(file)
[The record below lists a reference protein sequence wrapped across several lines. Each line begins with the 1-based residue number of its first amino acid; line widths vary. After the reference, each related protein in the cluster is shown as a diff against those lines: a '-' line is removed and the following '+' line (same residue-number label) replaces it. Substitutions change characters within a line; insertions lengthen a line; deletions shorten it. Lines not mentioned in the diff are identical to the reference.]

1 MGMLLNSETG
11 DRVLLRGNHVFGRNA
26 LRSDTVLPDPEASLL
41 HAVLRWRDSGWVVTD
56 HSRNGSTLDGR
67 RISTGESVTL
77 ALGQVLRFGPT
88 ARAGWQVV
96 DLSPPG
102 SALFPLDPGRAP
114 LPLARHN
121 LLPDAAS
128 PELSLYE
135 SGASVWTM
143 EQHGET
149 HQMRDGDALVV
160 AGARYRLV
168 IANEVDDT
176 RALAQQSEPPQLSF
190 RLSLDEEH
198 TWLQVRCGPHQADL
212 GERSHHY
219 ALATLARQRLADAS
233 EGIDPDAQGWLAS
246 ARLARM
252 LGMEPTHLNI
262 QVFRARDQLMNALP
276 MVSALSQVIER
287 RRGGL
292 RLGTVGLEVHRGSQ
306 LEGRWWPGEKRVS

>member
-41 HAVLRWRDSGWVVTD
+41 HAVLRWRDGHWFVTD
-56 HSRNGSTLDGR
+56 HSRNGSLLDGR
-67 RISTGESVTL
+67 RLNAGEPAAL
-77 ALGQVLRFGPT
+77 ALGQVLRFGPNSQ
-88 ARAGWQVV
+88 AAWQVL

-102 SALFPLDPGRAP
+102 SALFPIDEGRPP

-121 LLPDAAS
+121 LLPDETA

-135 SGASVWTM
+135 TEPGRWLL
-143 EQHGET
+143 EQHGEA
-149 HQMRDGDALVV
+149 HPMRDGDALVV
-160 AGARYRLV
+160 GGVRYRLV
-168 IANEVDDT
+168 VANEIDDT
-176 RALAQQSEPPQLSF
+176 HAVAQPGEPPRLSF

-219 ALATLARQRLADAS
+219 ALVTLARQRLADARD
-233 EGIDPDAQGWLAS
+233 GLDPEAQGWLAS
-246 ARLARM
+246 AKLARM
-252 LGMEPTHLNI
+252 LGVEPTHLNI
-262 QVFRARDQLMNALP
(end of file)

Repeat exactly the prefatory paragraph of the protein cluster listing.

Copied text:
[The record below lists a reference protein sequence wrapped across several lines. Each line begins with the 1-based residue number of its first amino acid; line widths vary. After the reference, each related protein in the cluster is shown as a diff against those lines: a '-' line is removed and the following '+' line (same residue-number label) replaces it. Substitutions change characters within a line; insertions lengthen a line; deletions shorten it. Lines not mentioned in the diff are identical to the reference.]